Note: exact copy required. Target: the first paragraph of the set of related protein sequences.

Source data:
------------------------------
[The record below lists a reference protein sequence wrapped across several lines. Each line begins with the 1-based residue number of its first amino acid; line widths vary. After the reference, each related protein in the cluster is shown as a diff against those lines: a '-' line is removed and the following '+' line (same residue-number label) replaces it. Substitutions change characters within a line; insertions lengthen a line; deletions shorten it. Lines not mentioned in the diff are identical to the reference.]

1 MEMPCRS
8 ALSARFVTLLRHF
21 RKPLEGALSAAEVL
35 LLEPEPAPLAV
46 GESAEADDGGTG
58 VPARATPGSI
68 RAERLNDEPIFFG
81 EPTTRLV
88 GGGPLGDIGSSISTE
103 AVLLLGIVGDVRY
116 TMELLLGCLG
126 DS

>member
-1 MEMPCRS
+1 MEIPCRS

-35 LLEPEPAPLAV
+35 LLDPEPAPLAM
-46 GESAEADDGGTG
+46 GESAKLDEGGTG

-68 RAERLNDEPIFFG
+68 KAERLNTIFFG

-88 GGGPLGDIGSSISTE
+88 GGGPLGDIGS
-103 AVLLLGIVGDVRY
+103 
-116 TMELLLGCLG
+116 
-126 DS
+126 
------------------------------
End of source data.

[The record below lists a reference protein sequence wrapped across several lines. Each line begins with the 1-based residue number of its first amino acid; line widths vary. After the reference, each related protein in the cluster is shown as a diff against those lines: a '-' line is removed and the following '+' line (same residue-number label) replaces it. Substitutions change characters within a line; insertions lengthen a line; deletions shorten it. Lines not mentioned in the diff are identical to the reference.]